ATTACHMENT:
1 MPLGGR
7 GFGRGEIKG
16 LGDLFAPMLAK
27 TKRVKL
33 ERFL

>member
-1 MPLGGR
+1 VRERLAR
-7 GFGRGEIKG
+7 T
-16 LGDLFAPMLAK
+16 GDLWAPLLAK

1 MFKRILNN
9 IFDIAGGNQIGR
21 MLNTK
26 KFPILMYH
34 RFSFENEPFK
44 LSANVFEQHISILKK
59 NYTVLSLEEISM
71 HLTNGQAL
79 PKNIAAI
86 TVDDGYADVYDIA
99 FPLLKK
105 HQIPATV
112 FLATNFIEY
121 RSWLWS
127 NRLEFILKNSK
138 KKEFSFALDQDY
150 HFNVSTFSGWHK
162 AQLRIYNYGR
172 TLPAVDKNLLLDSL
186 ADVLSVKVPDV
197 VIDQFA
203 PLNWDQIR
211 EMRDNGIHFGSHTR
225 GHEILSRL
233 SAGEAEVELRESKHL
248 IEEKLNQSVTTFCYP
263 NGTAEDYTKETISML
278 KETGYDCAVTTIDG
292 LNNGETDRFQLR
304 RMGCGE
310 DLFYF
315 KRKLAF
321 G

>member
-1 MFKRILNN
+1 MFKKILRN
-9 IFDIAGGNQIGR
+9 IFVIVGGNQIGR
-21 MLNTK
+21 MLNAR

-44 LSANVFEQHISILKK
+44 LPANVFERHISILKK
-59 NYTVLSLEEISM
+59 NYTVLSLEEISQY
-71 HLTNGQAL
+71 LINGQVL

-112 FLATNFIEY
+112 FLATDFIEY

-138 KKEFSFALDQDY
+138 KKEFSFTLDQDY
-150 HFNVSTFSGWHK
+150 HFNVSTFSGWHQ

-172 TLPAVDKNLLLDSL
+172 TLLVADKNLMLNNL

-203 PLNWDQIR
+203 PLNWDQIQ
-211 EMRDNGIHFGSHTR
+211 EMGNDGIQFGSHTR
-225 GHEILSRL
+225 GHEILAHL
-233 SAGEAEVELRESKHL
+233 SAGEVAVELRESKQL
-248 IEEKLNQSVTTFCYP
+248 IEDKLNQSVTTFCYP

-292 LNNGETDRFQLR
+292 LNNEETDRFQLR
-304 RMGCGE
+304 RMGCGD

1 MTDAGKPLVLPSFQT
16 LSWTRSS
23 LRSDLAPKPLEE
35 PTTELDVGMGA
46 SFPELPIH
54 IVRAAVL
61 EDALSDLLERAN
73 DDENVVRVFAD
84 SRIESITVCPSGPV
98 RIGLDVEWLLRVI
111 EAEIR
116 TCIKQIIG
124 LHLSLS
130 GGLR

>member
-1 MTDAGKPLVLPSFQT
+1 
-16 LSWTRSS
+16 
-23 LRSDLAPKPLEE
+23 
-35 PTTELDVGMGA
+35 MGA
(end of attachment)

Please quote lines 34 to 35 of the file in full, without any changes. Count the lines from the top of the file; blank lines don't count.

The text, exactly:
203 PLNWDQIR
211 EMRDNGIHFGSHTR